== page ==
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China and NATO Are Inching Towards Each Other

Feb 18 , 2016
  • Zhou Bo

    Honorary Fellow, PLA Academy of Military Science

Such a brief news release from the Chinese Ministry of Defense could easily pass unnoticed among myriad world news events: On Nov 25, the 21st task force of the PLA Navy had a drill with NATO Combined Task Force (CTF) 508 in the Gulf of Aden. The exercise included joint boarding and inspection on ships, replenishment at sea and mutual helicopter landings.

Over the years, the China-NATO relationship has been frosty if not glacial, not least because of NATO’s bombing on the Chinese Embassy in the former Yugoslavia in 1999, which caused the deaths of three Chinese staff. China believes NATO, the largest military alliance in the world, is a Cold War relic.

Geopolitically speaking, China, like Russia, didn’t want to see the enlargement of NATO in the east. If NATO was getting closer to Russian border, it was getting closer to China, too. The shift only started in 2009 when a PLA naval task force, CTF 508 of NATO and other navies started counter-piracy efforts in the Gulf of Aden and the Somali Basin. A courtesy call by CTF 508 commander Commodore Steve Chick on Rear Admiral Wang Zhiguo offered the first chance of a NATO officer shaking hands with his Chinese counterpart.

This spearheaded PLA and NATO’s annual working level exchanges of visits since 2010. Although the talks remain largely for dissemination of policies, there are also explorations of areas for potential cooperation. China sent generals and ambassadors for short courses in NATO’s schools and a few NATO delegations visited China.

Such exchanges and the joint drill are bound to happen. Given the importance of both China and NATO, it is inconceivable that China and NATO don’t interact, sooner or later. Russia’ much more complicated relationship with NATO is an example. No matter how Russia protests against NATO’s enlargement or NATO’s missile defense program, Russia still cooperates with NATO when necessary. In 2002, Russia and NATO created the NATO-Russia Council. Russia and NATO have worked together on issues ranging from counter-narcotics and counter-terrorism to submarine rescue and civil emergency planning. In Afghanistan, Russia provided transit of NATO cargoes through Russian territory.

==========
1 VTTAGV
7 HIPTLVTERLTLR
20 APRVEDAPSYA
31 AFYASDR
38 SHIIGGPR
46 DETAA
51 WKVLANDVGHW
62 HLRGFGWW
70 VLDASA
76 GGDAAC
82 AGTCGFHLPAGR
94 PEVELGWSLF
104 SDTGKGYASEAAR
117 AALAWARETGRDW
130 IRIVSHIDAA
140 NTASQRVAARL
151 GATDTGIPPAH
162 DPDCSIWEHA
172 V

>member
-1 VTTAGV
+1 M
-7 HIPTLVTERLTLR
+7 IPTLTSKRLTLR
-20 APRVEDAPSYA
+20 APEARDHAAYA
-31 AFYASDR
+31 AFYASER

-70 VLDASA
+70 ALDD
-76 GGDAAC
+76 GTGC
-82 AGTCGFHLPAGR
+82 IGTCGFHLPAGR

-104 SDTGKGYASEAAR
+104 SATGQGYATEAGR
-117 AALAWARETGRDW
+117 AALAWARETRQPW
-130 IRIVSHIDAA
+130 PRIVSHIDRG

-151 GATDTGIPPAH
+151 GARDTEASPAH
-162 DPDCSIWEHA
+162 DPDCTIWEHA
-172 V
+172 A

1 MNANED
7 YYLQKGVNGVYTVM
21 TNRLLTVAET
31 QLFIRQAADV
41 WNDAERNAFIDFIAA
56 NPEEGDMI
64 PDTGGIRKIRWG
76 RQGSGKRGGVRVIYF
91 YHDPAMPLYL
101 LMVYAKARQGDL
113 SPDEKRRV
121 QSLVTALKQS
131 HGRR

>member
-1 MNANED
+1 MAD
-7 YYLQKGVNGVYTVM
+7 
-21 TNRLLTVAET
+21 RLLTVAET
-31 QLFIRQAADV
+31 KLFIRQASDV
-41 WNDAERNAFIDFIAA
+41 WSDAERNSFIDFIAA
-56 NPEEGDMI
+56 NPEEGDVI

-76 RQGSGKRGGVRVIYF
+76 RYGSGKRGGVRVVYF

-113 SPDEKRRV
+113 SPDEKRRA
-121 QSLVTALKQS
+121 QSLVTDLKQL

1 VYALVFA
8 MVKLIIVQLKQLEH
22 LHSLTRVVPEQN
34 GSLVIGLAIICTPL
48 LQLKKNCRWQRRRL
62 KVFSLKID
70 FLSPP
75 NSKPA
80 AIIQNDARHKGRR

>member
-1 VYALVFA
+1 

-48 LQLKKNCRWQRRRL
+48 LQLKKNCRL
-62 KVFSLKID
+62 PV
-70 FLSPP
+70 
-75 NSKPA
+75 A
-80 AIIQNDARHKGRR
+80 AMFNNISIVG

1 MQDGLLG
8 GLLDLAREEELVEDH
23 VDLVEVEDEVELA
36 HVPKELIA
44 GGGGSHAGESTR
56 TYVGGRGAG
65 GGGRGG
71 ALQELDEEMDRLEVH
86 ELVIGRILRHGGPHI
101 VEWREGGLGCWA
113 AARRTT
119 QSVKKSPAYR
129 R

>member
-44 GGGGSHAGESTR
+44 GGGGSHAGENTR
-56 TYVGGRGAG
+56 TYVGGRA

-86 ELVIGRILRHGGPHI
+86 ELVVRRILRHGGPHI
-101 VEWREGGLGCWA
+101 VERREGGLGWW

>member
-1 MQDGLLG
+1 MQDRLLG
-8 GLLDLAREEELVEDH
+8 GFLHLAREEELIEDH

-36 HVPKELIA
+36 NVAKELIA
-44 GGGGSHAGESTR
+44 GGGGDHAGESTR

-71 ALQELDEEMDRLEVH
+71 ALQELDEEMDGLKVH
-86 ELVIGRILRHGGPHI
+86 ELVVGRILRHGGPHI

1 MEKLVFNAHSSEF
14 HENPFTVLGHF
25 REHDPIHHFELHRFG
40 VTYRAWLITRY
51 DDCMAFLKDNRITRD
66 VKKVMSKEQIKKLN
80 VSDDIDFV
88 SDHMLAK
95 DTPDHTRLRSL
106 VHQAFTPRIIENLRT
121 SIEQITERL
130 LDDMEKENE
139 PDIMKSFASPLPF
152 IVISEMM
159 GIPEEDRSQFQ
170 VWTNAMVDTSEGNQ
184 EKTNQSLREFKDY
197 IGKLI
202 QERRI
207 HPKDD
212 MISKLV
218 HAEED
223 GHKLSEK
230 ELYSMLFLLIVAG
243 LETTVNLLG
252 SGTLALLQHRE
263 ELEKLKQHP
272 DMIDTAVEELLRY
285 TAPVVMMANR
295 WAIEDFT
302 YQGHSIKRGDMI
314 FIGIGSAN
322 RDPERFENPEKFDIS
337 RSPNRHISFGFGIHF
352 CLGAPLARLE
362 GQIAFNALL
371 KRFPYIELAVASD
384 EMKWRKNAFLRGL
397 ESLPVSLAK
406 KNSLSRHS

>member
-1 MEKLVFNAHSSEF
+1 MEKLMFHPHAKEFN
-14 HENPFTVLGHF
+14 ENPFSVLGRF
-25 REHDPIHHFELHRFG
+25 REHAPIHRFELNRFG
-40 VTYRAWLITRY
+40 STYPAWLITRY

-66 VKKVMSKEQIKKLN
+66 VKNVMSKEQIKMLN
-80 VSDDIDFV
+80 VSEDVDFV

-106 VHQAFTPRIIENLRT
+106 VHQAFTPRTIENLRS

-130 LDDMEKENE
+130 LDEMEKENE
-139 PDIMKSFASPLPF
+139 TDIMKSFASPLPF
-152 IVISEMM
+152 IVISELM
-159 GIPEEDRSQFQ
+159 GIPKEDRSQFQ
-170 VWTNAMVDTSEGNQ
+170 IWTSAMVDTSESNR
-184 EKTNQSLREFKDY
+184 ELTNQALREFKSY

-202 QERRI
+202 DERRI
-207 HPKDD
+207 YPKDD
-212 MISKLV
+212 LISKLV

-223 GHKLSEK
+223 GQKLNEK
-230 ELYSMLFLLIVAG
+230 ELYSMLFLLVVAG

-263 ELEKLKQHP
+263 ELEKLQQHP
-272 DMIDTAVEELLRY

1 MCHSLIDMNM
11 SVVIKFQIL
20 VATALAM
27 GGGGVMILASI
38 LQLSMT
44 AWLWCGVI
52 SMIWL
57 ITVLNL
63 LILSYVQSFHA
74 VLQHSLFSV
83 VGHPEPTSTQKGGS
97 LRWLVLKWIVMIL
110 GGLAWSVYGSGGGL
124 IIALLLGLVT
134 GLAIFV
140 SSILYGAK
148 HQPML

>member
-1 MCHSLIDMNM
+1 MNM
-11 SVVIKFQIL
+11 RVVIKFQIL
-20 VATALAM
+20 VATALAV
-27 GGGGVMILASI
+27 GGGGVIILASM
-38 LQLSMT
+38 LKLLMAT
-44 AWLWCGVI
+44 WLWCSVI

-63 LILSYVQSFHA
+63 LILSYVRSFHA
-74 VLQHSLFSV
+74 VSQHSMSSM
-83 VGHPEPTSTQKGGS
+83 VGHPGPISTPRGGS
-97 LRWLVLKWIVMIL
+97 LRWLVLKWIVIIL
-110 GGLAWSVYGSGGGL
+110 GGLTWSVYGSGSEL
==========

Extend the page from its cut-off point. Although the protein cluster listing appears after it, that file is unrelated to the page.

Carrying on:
China is certainly concerned with NATO’s presence in its periphery. But as time goes on, NATO has proved to be not as harmful as some Chinese had thought. NATO led the UN-mandated International Security Assistance Force to conduct security operations and helped build up the Afghan security forces. At its height, the force was more than 130,000 strong with troops from 51 NATO and partner nations, but NATO eventually withdrew. NATO, and particularly the US, believes its military presence is a de facto protection of Chinese interests in Afghanistan. NATO has developed “partners across the globe” such as Afghanistan, Japan, the ROK, Mongolia and Pakistan in China’s periphery. Indeed, China could frown when Japanese Prime Minister Shinzo Abe talked about “common values” in Brussels’ NATO Headquarters, but it is hard to imagine that Pakistan, an “all weather” friend of China, would do anything against China’s interests because of being a partner to NATO.

How likely would NATO join American rebalancing towards the Asia-Pacific to encircle China, as some Chinese have argued? Such a possibility is next to impossible. NATO’s decision is made by consensus and most of the 28 NATO member states are friendly with China. NATO has made it clear: NATO doesn’t develop allies in the Asia-Pacific; NATO doesn’t have a policy on Taiwan issue; NATO doesn’t have a position on the sovereignty of the Diaoyu Islands or the islands or reefs in the South China Sea.

NATO, meanwhile, has every reason to sustain and develop its ties with China. China is a country with global influence. The PLA is becoming felt worldwide. PLA activities, whether withdrawing Chinese nationals from Libya and Yemen, or setting up a logistic supply station in Djibouti, demonstrate China has acquired more capacity at NATO’s rim. Above all, China’s joint naval drill with Russia in the Mediterranean raises a scenario for NATO: Could China and Russia become de facto allies?

Admittedly, there are limits to what China and NATO can do together. China opposes military alliance and NATO is the largest military alliance in the world. NATO is led by the US, and the Sino-American relationship is never smooth. NATO also claims that it is a political organization determined to promote its values. These values could be different from those of China. NATO’s pressure on the Turkish government not to buy Chinese missiles and technology is another chilly reminder of how vulnerable this relationship could be. So far neither the Chinese defense minister nor foreign minister has met NATO’s Secretary General.

Compared with the five-day, nine-ship drill between Chinese and Russian navies in the Mediterranean in mid-May, 2015, the exercise between China and NATO can only be described as modest. But it is a further step forward in China-NATO relations. Counter-piracy in the Gulf of Aden shows how both sides can work together to provide common security to the world. In this regard, China and NATO inching towards each other is good news for tomorrow.

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